First, we have to assess what leverage our broker offers. There are trustworthy brokers like IC Markets that offer 500:1 leverage, so let’s assume we have that much. This would allow us to maximally move 200$ x 500 = 100.000$ or 1 EUR/USD standard lot in Forex. So now we know our maximum possible position size – even though we would obviously receive a margin call within nanoseconds after opening the trade, if our broker allows us to open it in the first place. Next, we have to take a look at our stop losses, as the smaller they are, the higher leverage we will need. If we want to bet 50$ on a trade, our smallest possible stop can be 5 pips, as with one standard lot on the EURUSD with a USD account, every pip would be worth 10$ (we also have to take into account the costs of trading, of course, but for the sake of simplicity I will forfeit this here). So the bigger your stops in pips, the better, as we will need less leverage and thus have more room to play with. However, you have to take margin requirements into consideration as well.

Next, we have to look at our biggest possible losing streak. With a winrate of 60%, mathematically this would be around 6 trades (again, it is always great to have historical numbers to back you up as well, instead of only numbers from hypothetical simulations – if you had only one 6-trade losing streak over the last 100 trades, but you had two back to back 4-trade losing streaks, this is something to consider as well. The higher your winrate, the less chance of back to back losing streaks and thus the further you can push your money management). Losing 50$ six times is 300$ and would essentially bust our account, so we have to reduce a bit here. Let’s assume our stop loss will never be smaller than 10 pips. Risking 20$ per trade, or 10% of our equity, would give us enough buffer to lose 6x in a row and still be able to bet 20$ on the 7th trade, because the lot size to risk 20$ on 10pips is 0.2, or 20.000 USD, and 80×500 = 40.000 USD. We could even push it a bit further to 30$ per trade.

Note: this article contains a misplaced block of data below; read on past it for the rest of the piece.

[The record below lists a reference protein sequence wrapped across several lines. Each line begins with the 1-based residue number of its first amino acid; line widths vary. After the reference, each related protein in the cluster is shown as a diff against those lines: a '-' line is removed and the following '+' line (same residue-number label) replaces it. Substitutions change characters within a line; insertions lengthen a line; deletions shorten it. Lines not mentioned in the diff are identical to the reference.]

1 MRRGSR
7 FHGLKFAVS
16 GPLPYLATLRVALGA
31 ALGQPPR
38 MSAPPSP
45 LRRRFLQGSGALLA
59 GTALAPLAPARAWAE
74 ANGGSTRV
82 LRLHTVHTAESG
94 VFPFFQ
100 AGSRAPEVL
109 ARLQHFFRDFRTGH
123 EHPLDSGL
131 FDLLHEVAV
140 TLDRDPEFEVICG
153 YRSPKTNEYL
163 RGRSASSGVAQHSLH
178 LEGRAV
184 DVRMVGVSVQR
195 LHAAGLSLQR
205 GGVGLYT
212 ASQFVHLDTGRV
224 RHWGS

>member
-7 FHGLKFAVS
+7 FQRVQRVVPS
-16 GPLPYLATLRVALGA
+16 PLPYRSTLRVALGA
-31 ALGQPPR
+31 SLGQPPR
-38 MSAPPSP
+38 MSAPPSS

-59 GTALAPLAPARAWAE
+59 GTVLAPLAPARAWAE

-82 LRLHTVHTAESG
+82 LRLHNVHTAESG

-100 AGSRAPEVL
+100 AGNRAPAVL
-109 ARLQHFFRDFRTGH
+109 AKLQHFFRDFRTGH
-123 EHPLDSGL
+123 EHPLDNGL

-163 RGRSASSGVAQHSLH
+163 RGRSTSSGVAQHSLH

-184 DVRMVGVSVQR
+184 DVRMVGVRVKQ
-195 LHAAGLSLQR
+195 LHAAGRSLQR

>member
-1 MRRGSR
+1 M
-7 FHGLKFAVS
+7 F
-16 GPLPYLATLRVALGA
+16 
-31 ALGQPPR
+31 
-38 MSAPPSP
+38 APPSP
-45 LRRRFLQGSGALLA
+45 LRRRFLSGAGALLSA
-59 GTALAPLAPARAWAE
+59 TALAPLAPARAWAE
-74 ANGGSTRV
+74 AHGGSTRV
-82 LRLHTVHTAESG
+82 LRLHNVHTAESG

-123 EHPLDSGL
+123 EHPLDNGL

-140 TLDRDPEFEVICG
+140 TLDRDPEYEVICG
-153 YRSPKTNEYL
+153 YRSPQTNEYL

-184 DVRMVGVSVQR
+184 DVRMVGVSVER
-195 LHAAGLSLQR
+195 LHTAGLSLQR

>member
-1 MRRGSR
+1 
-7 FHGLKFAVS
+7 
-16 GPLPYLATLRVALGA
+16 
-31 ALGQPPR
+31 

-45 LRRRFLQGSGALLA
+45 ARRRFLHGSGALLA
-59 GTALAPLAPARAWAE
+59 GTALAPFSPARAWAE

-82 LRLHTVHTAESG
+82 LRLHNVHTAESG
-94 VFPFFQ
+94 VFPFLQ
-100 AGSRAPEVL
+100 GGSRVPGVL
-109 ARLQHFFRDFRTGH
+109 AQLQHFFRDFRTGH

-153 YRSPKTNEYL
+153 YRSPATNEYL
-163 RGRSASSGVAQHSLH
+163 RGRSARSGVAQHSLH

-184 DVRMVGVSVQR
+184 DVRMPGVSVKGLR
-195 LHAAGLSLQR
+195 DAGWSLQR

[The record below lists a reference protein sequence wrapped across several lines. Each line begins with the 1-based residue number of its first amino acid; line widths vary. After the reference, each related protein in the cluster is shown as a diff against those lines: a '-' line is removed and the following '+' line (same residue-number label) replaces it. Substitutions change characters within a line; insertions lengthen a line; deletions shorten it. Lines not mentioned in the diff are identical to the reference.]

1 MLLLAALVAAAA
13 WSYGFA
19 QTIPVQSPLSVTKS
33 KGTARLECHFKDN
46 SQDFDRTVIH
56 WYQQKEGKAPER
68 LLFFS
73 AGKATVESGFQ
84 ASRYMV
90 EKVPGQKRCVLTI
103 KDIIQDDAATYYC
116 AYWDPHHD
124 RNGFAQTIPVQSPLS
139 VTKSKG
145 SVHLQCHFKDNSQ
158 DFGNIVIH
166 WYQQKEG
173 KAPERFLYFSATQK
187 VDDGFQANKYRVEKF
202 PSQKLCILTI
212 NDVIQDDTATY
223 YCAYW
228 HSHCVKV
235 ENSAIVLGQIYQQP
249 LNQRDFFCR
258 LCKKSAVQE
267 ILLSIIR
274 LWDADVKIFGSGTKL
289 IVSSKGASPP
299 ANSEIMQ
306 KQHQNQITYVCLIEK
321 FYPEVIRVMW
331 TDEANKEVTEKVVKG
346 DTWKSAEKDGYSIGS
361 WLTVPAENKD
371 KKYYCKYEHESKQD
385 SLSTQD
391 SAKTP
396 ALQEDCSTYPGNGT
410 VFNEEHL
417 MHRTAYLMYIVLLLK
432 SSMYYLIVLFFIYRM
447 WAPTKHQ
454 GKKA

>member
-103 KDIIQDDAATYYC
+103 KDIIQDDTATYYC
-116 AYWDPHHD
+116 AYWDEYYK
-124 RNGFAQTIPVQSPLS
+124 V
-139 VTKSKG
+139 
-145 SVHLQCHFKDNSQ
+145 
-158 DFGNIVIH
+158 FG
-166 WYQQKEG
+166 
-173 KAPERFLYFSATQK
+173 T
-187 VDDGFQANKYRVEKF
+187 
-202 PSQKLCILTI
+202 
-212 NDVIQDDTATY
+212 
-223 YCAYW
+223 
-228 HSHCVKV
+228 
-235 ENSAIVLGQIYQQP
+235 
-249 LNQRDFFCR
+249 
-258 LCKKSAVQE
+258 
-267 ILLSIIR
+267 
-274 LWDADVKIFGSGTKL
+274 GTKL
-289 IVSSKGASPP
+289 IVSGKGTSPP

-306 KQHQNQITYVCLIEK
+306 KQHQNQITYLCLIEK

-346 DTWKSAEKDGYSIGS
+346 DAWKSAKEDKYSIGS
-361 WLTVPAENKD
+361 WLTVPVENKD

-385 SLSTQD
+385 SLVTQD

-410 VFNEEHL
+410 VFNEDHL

Now when we start out with 20$ per trade on 200$, we do not increase our trade size until we doubled our money, essentially decreasing our leverage each trade, and thus only exposing us to the biggest risk when we just started a new level. At reaching 400$, we would increase our betsize to 40$ per trade, at 800$ we would increase it to 80$, at 1.600$ to 160$, and so on. A more conservative approach would be to take out 200$ once you double up, restarting at 200$, and then pushing it to 800$, taking 400$ out, etc., in order to grant us two or more tries at one level in case we bust once. Utilizing a hedging strategy we could push our luck even further, as our floating margin is not a realized loss and thus we could risk 3×25% of our whole equity on one batch of trades or even more before the broker would margin call us. However, I won’t go into that here as many people do not have access to brokers that allow them to hedge.

Looking back at our initial performance, 60% winrate with 1.2 RRR and 10 trades per week, or around 12R per month, you would now be doubling your account roughly every 4 weeks while utilizing a risk management that is based on sound mathematical principles. Sure, you will bust an account or two, but there will be a run eventually and the positive variance will take you to new heights, you just have to ride it. You then have to cut down your risk and not become greedy, as a risk management like this will eventually of course blow up your account due to unforeseen circumstances and due to the fact that the eventual sheer account size will mess with your mind. But the chances that you will catch a nice upswing are more than realistic and you will only have risked 200$ to have a 10.000$ account in roughly 6 months, rather than risking your life savings. That is actually risk you CAN afford! And all of that happened with very, very conservative performance numbers. I know traders that do much better than 1.2RRR with a 60% winrate.

Important is that you understand that trading like this is not a long-term option. It is a bet with the odds in your favor that you are going to end up with a nice, large account. But you then have to absolutely cut risk down to avoid being crushed. I don’t want to know how it feels to run up 200$ to 20.000$ and then losing it all. And neither do you. Emotional capital is just as important as our bankroll, so preserve it. Set a goal of X dollars you want to reach, and once reached, cut down your risk dramatically, and gradually build your account from there while taking out money to live off of. What else do you need? Don’t be greedy.


Risk disclaimer: The information presented on Tradeciety are for educational and entertainment purposes only. Nothing on this website serves as investment advice or recommendations. Trading is risky and you can lose more than your initial investment. Tradeciety cannot be held responsible for any decisions visitors make. Please consult a financial advisor before making any investment decisions. Risk disclaimer.